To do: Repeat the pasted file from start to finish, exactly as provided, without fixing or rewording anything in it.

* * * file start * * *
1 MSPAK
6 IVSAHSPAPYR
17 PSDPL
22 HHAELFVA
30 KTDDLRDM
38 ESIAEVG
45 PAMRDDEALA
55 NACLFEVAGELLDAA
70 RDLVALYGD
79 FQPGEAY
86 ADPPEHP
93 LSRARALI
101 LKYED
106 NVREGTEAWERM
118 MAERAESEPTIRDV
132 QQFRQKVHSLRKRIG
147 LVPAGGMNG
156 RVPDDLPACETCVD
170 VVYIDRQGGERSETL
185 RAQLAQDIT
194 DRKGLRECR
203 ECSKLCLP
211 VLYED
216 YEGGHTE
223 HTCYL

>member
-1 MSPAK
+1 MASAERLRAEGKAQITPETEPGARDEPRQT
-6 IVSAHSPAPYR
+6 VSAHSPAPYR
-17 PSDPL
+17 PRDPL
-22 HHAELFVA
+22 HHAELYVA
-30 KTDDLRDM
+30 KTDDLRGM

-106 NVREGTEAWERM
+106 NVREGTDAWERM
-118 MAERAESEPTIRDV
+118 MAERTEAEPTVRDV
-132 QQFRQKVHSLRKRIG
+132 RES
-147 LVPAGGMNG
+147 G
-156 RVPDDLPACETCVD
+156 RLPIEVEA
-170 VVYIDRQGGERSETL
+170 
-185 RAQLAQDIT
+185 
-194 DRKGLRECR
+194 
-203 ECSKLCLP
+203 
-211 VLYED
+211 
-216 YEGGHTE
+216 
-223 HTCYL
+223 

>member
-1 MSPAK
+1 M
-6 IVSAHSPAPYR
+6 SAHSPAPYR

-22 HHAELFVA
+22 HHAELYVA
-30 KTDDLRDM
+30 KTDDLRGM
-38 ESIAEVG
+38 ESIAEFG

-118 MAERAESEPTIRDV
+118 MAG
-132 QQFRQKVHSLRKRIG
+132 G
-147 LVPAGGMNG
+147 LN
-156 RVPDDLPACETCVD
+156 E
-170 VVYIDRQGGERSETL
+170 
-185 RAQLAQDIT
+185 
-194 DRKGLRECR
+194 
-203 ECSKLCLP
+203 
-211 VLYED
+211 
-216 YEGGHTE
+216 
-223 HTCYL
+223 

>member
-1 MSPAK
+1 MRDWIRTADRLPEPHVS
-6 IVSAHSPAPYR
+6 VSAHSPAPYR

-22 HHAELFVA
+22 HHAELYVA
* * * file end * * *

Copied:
1 MSPAK
6 IVSAHSPAPYR
17 PSDPL
22 HHAELFVA
30 KTDDLRDM
38 ESIAEVG
45 PAMRDDEALA
55 NACLFEVAGELLDAA
70 RDLVALYGD
79 FQPGEAY
86 ADPPEHP
93 LSRARALI
101 LKYED
106 NVREGTEAWERM
118 MAERAESEPTIRDV
132 QQFRQKVHSLRKRIG
147 LVPAGGMNG
156 RVPDDLPACETCVD
170 VVYIDRQGGERSETL
185 RAQLAQDIT
194 DRKGLRECR
203 ECSKLCLP
211 VLYED
216 YEGGHTE
223 HTCYL

>member
-1 MSPAK
+1 MASAERLRAEGKAQITPETEPGARDEPRQT
-6 IVSAHSPAPYR
+6 VSAHSPAPYR
-17 PSDPL
+17 PRDPL
-22 HHAELFVA
+22 HHAELYVA
-30 KTDDLRDM
+30 KTDDLRGM

-106 NVREGTEAWERM
+106 NVREGTDAWERM
-118 MAERAESEPTIRDV
+118 MAERTEAEPTVRDV
-132 QQFRQKVHSLRKRIG
+132 RES
-147 LVPAGGMNG
+147 G
-156 RVPDDLPACETCVD
+156 RLPIEVEA
-170 VVYIDRQGGERSETL
+170 
-185 RAQLAQDIT
+185 
-194 DRKGLRECR
+194 
-203 ECSKLCLP
+203 
-211 VLYED
+211 
-216 YEGGHTE
+216 
-223 HTCYL
+223 

>member
-1 MSPAK
+1 M
-6 IVSAHSPAPYR
+6 SAHSPAPYR

-22 HHAELFVA
+22 HHAELYVA
-30 KTDDLRDM
+30 KTDDLRGM
-38 ESIAEVG
+38 ESIAEFG

-118 MAERAESEPTIRDV
+118 MAG
-132 QQFRQKVHSLRKRIG
+132 G
-147 LVPAGGMNG
+147 LN
-156 RVPDDLPACETCVD
+156 E
-170 VVYIDRQGGERSETL
+170 
-185 RAQLAQDIT
+185 
-194 DRKGLRECR
+194 
-203 ECSKLCLP
+203 
-211 VLYED
+211 
-216 YEGGHTE
+216 
-223 HTCYL
+223 

>member
-1 MSPAK
+1 MRDWIRTADRLPEPHVS
-6 IVSAHSPAPYR
+6 VSAHSPAPYR

-22 HHAELFVA
+22 HHAELYVA